- Present it on the slides,
- Do the presentation, and
- Process the feedback from colleagues manually.
Cultural Shift to More Effective Strategy Presentations
Below, we discuss some specific techniques to make an effective strategy presentation with strategy planning software.
The Strategy Map is the Main Slide of Your Strategy Presentation
A strategy map is a visual picture that the strategy execution software creates and updates automatically using the information about your goals, indicators, and initiatives.
Strategy presentation is about “reading” a strategy map correctly:
- Start with a big picture, especially if your company is new to the participants. Talk about the organization’s mission, vision, values, strategic themes, and overall strategy
- Explain that the strategy has the drivers and the results you want to achieve
- The Internal and Learning perspectives are the drivers or enablers of the strategy
- The Customer and Stakeholder perspective are the desired outcomes
- The colors of the goals on the map correspond to the strategic theme where the goal belongs
- Talk about the stakeholders involved and their interests
Follow the logic of the strategy map to continue with the talk:
- The questions formulated in the description of the perspectives will be your starting points
On a properly designed strategy map, the big picture of the strategy should be split up into small and independent sub-goals measurable by the value created for the stakeholders.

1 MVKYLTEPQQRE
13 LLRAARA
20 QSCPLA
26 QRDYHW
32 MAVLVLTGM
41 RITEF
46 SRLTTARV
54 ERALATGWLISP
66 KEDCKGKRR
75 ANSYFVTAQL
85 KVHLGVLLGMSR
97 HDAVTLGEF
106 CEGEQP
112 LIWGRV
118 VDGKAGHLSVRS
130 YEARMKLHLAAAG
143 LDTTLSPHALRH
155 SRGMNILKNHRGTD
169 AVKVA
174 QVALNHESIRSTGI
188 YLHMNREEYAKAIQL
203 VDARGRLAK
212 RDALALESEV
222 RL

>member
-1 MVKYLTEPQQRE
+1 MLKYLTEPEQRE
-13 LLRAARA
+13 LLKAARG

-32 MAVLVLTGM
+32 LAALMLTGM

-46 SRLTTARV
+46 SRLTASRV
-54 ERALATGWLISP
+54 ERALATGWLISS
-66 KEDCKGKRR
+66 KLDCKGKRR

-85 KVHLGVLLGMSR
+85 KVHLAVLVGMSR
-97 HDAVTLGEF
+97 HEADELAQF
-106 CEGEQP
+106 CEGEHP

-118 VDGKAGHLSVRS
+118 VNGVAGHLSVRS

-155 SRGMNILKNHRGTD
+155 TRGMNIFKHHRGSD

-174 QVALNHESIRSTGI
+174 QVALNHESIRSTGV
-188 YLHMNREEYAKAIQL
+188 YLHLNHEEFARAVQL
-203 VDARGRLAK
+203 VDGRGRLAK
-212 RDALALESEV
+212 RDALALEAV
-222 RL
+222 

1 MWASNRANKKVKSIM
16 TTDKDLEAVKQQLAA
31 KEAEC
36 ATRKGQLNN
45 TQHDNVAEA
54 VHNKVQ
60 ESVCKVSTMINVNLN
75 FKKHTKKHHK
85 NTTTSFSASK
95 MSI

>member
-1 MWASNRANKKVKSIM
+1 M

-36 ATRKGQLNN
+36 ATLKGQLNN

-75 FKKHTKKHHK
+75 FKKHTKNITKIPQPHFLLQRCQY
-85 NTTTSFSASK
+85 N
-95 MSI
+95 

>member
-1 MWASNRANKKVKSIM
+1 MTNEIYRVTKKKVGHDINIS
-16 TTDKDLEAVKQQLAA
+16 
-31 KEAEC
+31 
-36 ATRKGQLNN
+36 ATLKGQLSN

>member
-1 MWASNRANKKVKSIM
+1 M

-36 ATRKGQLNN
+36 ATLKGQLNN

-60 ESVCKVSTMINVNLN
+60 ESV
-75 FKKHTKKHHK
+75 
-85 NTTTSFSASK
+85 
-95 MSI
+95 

- The sub-goals are the rectangles on the map
- The links between the goals explain the cause and effect logic
- The indicators show how the value created for the stakeholders is quantified
Explore in detail the goals that require more attention:
- How is the goal quantified?
- What is current progress?
- What risks were identified?
- What are the action plans?
- What hypotheses are you going to test in execution?
The automation features will help to make the story more engaging:
- Fold/unfold certain parts of the map
- Switch to the dashboards to see the trends and charts for the most important KPIs
- Add a Gantt chart to the dashboard to visualize initiatives, the connections between them, and general timeline of strategy
- Switch to the KPIs to support your arguments with live data
- Click on the risks to see risk definitions and suggested mitigation plans
- Open initiatives to see the budgets, timeline, and other detail of your action plans
If you are just starting to work on your strategy, the AI-powered strategy score tool will help you create a strategy map according to the latest industry standards by including all required information and avoiding typical mistakes.
You are not limited to one map only!